Fiction Marches On

I read a lot of historical fiction. I’m sure that’s no surprise to most of the people on this blog. I also read older fiction, because a lot of the stuff published in the last few decades doesn’t grab me, especially stories in modern settings.

A trip through my library leads to a lot of weird trains of thought that jump back and forth in time. You see, the meaning of ‘contemporary novel’ changes over time, and what was a modern setting fifty years ago looks incredibly dated to us. How many mysteries have you read where the mystery could have been immediately solved by a quick Bing search or cell phone call?

It took me a surprisingly long time to really grok that Pride and Prejudice was a contemporary novel (I knew the publication date and a bit about the culture of the time, but it didn’t really sink in for a while). The culture of the time was moving toward acceptance of novels as respectable reading material, but fiction could still be a bit racy in and of itself. Possibly a better example is Charlotte Brontë’s Jane Eyre, that prototypical romance novel. It was viewed along the lines of a Harlequin romance- not the sort of thing that had brown paper covers, but also not quite the thing for a respectable young lady to read in public.

And of course, what’s culturally acceptable changes over time, but not always in one direction. We tend to think that societies gradually grow more free and tolerant of unorthodox behavior, but Georgian England (Jane Austen’s lifetime) was more permissive in some ways than Victorian England (Charlotte Brontë’s lifetime). The flapper era in 1920’s America would have been moderately scandalous to the ideal 1950s housewife. Whether anyone actually met these ideals is another argument, but the point is that people aspired to a certain code of conduct that would have garnered raised eyebrows and titters of amusement to outsiders.

Entertainers, including writers, usually compose material for a contemporary audience. Some things are timeless, but even you, writing in 2018 about ancient Carthage and trying to portray it accurately, are probably not going to treat child sacrifice as normal, unless you’re going for the shock value.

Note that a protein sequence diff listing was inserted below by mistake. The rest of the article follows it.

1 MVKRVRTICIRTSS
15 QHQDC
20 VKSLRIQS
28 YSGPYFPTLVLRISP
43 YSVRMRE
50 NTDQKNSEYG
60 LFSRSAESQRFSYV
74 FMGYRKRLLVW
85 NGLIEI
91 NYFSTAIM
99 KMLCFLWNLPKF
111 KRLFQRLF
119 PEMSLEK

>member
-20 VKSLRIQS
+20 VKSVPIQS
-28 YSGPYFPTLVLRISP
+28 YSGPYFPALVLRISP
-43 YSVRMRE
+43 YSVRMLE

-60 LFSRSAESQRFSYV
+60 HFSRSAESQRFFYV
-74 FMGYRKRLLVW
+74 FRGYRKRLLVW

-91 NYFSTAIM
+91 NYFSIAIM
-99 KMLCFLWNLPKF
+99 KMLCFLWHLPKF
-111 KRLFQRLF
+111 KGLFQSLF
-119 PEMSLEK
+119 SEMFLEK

People in medieval Europe took this to a fascinating extreme, as shown in their artwork. Ancient Greeks and Romans were shown wearing the clothing and carrying the weapons of a knight in the 1300s. It usually didn’t occur to the artists that people in the past dressed differently. A medieval troubadour wouldn’t have even considered writing a song set in a world without noble knights and beautiful ladies; institutional democracy would have left him and his audience scratching their heads.

The upshot of all this is that what was completely normal to a past audience looks strange and disgusting to us. A husband physically chastising his wife jumps off the page at us, but a reader in the medieval era wouldn’t have blinked. Similarly, the first audience to see Shakespeare’s Romeo and Juliet would have immediately understood why Juliet’s reluctance to marry Paris was so scandalous (Paris was part of the ruling family of Verona, and by marrying him, Juliet would have increased her family’s wealth and status. Basically, she was making a bad business decision by choosing Romeo over Paris). We, accustomed to marrying for love, find the Capulets’ attitude distasteful.